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REFORMER RUNS FOR CO-OPPORTUNITY BOARD OF DIRECTORS
ISSUES AFFECTING FOOD CO-OPS, THEIR RELEVANCY TODAY, COMPETITION WITH NATURAL FOODS CHAIN STORES WILD OATS, WHOLE FOODS, NATURAL, ORGANIC FOOD SECURITY, FARMER'S MARKETS, MEMBERS THROUGHOUT WESTSIDE, INCLD WELL-KNOWN PROGRESSIVES FROM TOM HAYDEN TO JULIE NEWMAR...
FOR IMMEDIATE RELEASE [GOOD THROUGH FIRST HALF OF SEPTEMBER 2006]
SOURCE: Kelly Jon Landis [Community Activist, Co-Opportunity Board Candidate] kjlandis@alumni. usc.edu 310-663-3895
FOR FURTHER INFORMATION FROM CO-OPPORTUNITY STAFF/BOARD:
Angelique Dolan, Marketing Director angelique@coopportu nity.com 310-451-1025
Emil Kalil, Co-Opportunity Board Member, Chair, Nominating Cmte 310-454-7659/ 2294
The food cooperative known throughout the Westside as "Co-Opportunity" [1525 Broadway(at Colorado), Santa Monica] begun in the 30s and transformed into a natural, organic food cooperative during the 70s is holding it's annual elections for board of directors during the entire month of September. Although, this time the election is contested. As a 10,000 plus member-owned cooperative, excluding many non-members who shop there, it's members include a who's who of progressives from Tom Hayden to Julie Newmar, is ostensibly managed by it's member-owners, though it no longer requires or even requests 'sweat equity' as it were-- volunteering a few hours a week or month-- and instead employs a professional staff.
This is good and bad some say. In one respect, it is thought to provide greater stability to manage operations, although some of the staff, especially those who work the registers or bag groceries and stock the shelves, may not share the natural living cooperative health-style, replacing a more corporate feel while losing the 'feeling of [Co-Op] family.' However, in recent years, some have been disheartened by the loss of member benefits and discounts which were reduced to cover employee health benefits and to cover worker's compensation costs. It is said no one wants to volunteer anymore in the affluent Westside of Los Angeles and yet seniors, students, low-income persons have expressed interest, it said liability issues make this difficult.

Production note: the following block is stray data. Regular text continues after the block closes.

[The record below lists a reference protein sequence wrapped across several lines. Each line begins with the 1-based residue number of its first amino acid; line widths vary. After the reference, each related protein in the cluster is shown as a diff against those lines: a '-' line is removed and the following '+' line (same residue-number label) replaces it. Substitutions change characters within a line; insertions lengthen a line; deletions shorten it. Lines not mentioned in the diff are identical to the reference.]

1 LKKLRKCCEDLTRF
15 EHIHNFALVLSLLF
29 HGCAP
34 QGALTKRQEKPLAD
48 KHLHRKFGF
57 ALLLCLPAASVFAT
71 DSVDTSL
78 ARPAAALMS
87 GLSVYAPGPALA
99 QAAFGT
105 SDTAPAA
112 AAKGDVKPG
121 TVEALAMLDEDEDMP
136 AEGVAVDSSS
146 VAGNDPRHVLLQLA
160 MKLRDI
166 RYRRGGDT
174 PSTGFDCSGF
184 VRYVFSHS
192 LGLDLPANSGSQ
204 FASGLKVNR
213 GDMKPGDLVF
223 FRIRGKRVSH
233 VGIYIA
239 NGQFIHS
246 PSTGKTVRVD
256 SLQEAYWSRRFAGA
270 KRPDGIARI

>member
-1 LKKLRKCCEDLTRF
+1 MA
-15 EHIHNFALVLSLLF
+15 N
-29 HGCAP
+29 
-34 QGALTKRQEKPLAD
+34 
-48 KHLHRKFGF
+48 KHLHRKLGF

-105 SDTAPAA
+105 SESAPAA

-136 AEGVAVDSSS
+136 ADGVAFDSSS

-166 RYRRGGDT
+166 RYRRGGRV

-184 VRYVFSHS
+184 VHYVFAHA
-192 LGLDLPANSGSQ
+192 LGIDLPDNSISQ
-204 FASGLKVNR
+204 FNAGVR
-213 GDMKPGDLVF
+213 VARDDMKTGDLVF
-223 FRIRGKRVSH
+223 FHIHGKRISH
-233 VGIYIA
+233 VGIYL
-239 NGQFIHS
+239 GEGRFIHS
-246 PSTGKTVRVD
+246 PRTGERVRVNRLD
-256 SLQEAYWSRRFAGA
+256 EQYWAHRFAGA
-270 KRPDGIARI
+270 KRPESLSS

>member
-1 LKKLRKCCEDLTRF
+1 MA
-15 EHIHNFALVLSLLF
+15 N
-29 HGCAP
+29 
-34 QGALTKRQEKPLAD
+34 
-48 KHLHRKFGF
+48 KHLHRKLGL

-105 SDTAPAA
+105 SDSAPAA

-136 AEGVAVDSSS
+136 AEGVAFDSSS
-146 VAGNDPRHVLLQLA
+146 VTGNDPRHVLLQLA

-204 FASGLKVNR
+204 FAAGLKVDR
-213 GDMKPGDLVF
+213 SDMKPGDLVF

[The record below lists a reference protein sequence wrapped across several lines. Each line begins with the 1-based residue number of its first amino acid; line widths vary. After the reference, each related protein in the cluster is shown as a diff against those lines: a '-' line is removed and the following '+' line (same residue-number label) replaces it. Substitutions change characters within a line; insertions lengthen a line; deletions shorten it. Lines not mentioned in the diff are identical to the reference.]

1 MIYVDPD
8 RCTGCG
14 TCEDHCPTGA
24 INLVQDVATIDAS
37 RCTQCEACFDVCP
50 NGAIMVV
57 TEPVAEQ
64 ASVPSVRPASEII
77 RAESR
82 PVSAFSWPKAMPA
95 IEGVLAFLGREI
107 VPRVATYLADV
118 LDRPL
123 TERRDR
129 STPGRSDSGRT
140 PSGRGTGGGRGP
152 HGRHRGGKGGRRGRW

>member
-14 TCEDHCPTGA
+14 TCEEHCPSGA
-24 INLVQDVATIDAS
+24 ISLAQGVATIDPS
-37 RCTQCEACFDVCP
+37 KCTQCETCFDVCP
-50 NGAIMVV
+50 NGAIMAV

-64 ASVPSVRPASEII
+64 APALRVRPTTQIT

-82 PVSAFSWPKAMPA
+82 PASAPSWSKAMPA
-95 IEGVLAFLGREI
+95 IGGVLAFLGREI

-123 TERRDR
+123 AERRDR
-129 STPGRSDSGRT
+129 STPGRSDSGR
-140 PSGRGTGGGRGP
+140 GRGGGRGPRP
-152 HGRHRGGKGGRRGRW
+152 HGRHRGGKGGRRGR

Although a forerunner of chains like Whole Foods and Wild Oats, increasingly the Cooperative [including Co-Opportunity] movement has found itself in competiton with these corporate chains from an unfair advantage due to their collective buying power. This is one of the reasons given for some of the higher prices at the Coop. Even while Co-Opportunity and other coops around the country purchase from some of the same wholesalers, some say it is that the corporate mindset-- fiscal bottom-line and giving over more management control to an even larger staff than is required at the other natural foods chain stores per capita-- has corrupted to some extent current Co-Op Board policies. And while Co-Opportunity and the coop movement do give back an unknown percentage of proceeds to the community in the way of grants, Wild Oats, for one recently announced their 100 stores donated $2,000,000 to the community last year.�
In the midst of this implacable situation a young man, Kelly Jon Landis, decided to try to change all that and run for the Co-Opportunity Board of Directors himself, becoming the first Board candidate who was not nominated by the current Board, by collecting signatures in July. Now, he's officially on the ballot, along with five other candidates nominated by the current Board vying for the three positions open.
As well, Landis platform on his smartly green and blue printed flyers, advocates for greater Board accountability and member-owner input in negotiating vendor relationships with more locally grown produce and reviewing big corporate and foreign 'organic' standards.
The Co-Opportunity mailed paper ballots [sent through regular mail] and the September newsletter, also listing the candidates, their pictures and 250 word bios, will be sent out in the next week via bulk mail. Many members have requested to be sent a ballot via e-mail and return their ballot in the same manner which are then counted electronically by an outside firm. Several thousand of the approximately 10,000 members generally vote in Board elections which occur all through the month of September.